Keyword
Mouse genetics, Neuronal network, Glutamate, Sensory neuron, Dorsal root ganglia, Pain, Itch
National Category
Neurosciences
Identifiers
urn:nbn:se:uu:diva-177579 (URN)10.1016/j.pain.2012.04.017 (DOI)000305423700027 ()
Available from: 2012-07-16 Created: 2012-07-16 Last updated: 2017-12-07Bibliographically approved
2. A sensory subpopulation depends on vesicular glutamate transporter 2 for mechanical pain, and together with substance P, inflammatory pain
Open this publication in new window or tab >>A sensory subpopulation depends on vesicular glutamate transporter 2 for mechanical pain, and together with substance P, inflammatory pain
Show others...
2011 (English)In: Proceedings of the National Academy of Sciences of the United States of America, ISSN 0027-8424, E-ISSN 1091-6490, Vol. 108, no 14, 5789-5794 p.Article in journal (Refereed) Published
Abstract [en]

Ablating or functionally compromising sets of sensory neurons has provided important insights into peripheral modality-specific wiring in the somatosensory system. Inflammatory hyperalgesia, cold pain, and noxious mechanosensation have all been shown to depend upon Na(v)1.8-positive sensory neurons. The release of fast-acting neurotransmitters, such as glutamate, and more slowly released neuropeptides, such as substance P (SP), contribute to the diversified responses to external stimuli. Here we show that deleting Vglut2 in Na(v)1.8(Cre)-positive neurons compromised mechanical pain and NGF-induced thermal hyperalgesia, whereas tactile-evoked sensation, thermal, formalin-evoked, and chronic neuropathic pain were normal. However, when Vglut2(f/f); Na(v)1.8(Cre) mice were injected with a SP antagonist before the formalin test, the second phase pain response was nearly completely abolished, whereas in control mice, the pain response was unaffected. Our results suggest that VGLUT2-dependent signaling originating from Na(v)1.8-positive neurons is a principal sensing mechanism for mechanical pain and, together with SP, inflammatory pain. These data define sets of primary afferents associated with specific modalities and provide useful genetic tools with which to analyze the pathways that are activated by functionally distinct neuronal populations and transmitters.

Keyword
dorsal root ganglia, mouse genetics, neuronal network, co-transmission, sensory signaling
National Category
Medical and Health Sciences
Identifiers
urn:nbn:se:uu:diva-152814 (URN)10.1073/pnas.1013602108 (DOI)000289265300058 ()
Available from: 2011-05-03 Created: 2011-05-02 Last updated: 2017-12-11Bibliographically approved
3. VGLUT2-Dependent Sensory Neurons in the TRPV1 Population Regulate Pain and Itch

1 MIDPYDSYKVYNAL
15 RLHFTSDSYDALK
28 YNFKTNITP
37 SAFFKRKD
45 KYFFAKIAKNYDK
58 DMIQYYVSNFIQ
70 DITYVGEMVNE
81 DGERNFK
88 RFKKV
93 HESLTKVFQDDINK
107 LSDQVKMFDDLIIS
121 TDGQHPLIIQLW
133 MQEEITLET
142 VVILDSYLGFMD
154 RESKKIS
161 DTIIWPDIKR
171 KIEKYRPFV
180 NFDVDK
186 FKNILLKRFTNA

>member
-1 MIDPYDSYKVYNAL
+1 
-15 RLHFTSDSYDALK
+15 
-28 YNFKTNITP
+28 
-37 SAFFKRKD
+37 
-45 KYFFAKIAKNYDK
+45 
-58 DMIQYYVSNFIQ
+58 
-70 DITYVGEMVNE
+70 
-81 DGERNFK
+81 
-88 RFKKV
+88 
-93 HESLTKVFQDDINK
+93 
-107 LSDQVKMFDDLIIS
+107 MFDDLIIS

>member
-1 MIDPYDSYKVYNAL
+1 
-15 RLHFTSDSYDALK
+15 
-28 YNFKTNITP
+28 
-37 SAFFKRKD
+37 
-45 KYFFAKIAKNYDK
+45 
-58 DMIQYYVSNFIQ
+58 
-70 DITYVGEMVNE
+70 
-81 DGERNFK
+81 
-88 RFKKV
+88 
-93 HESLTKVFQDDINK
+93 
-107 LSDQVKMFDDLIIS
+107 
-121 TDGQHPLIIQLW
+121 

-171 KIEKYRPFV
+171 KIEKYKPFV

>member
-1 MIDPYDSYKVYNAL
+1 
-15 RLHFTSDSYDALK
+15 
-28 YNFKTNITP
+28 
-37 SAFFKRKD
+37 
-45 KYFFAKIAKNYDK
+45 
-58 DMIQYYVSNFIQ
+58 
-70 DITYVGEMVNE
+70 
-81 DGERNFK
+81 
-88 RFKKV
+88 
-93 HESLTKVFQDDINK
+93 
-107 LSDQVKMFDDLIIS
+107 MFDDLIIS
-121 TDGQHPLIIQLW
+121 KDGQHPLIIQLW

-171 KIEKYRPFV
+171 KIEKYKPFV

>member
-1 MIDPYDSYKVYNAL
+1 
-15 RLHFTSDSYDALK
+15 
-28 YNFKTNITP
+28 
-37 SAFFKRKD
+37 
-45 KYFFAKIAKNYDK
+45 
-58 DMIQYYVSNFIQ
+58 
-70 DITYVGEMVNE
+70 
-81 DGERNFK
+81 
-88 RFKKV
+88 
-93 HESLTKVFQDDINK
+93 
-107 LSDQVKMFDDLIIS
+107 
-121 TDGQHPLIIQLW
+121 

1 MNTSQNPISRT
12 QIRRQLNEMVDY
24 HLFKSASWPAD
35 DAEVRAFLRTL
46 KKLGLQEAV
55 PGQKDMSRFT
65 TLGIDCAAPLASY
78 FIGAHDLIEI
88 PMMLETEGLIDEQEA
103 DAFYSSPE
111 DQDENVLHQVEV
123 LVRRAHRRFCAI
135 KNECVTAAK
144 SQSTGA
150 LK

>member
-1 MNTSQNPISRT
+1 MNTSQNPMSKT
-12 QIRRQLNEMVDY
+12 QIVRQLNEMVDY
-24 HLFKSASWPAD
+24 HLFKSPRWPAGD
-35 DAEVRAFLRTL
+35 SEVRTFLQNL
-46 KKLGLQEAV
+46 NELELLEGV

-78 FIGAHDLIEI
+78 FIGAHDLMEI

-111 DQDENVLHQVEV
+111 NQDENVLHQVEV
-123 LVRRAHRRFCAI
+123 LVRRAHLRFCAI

Open this publication in new window or tab >>VGLUT2-Dependent Sensory Neurons in the TRPV1 Population Regulate Pain and Itch
Show others...
2010 (English)In: Neuron, ISSN 0896-6273, E-ISSN 1097-4199, Vol. 68, no 3, 529-542 p.Article in journal (Refereed) Published
Abstract [en]

The natural response to itch sensation is to scratch, which relieves the itch through an unknown mechanism. Interaction between pain and itch has been frequently demonstrated, and the selectivity hypothesis of itch, based on data from electrophysiological and behavioral experiments, postulates the existence of primary pain afferents capable of repressing itch. Here, we demonstrate that deletion of vesicular glutamate transporter (VGLUT) 2 in a subpopulation of neurons partly overlapping with the vanilloid receptor (TRPV1) primary afferents resulted in a dramatic increase in itch behavior accompanied by a reduced responsiveness to thermal pain. The increased itch behavior was reduced by administration of antihistaminergic drugs and by genetic deletion of the gastrin-releasing peptide receptor, demonstrating a dependence on VGLUT2 to maintain normal levels of both histaminergic and nonhistaminergic itch. This study establishes that VGLUT2 is a major player in TRPV1 thermal nociception and also serves to regulate a normal itch response.

National Category
Neurosciences
Identifiers
urn:nbn:se:uu:diva-135327 (URN)10.1016/j.neuron.2010.09.016 (DOI)000284255800019 ()
Available from: 2010-12-08 Created: 2010-12-06 Last updated: 2017-12-11Bibliographically approved
4. Cooperative roles of glutamate and Substance P in TRPV1 neurons
Open this publication in new window or tab >>Cooperative roles of glutamate and Substance P in TRPV1 neurons
(English)Manuscript (preprint) (Other academic)
Keyword
mouse genetics, neuronal network, glutamate, sensory neuron, dorsal root ganglia, Trpv1, pain, Substance P, hyperalgesia, inflammation
National Category
Neurosciences
Research subject
Molecular Genetics
Identifiers
urn:nbn:se:uu:diva-182960 (URN)
Available from: 2012-10-19 Created: 2012-10-19 Last updated: 2013-01-23
5. Glutamate and gastrin releasing peptide, but not substance P, are crucial for itch transmission via the TRPV1 population
Open this publication in new window or tab >>Glutamate and gastrin releasing peptide, but not substance P, are crucial for itch transmission via the TRPV1 population
(English)Manuscript (preprint) (Other academic)
Keyword
mouse genetics, neuronal network, glutamate, sensory neuron, dorsal root ganglia, Trpv1, itch, GRP
National Category
Medical and Health Sciences Neurosciences
Identifiers
urn:nbn:se:uu:diva-183254 (URN)
Available from: 2012-10-23 Created: 2012-10-23 Last updated: 2013-01-23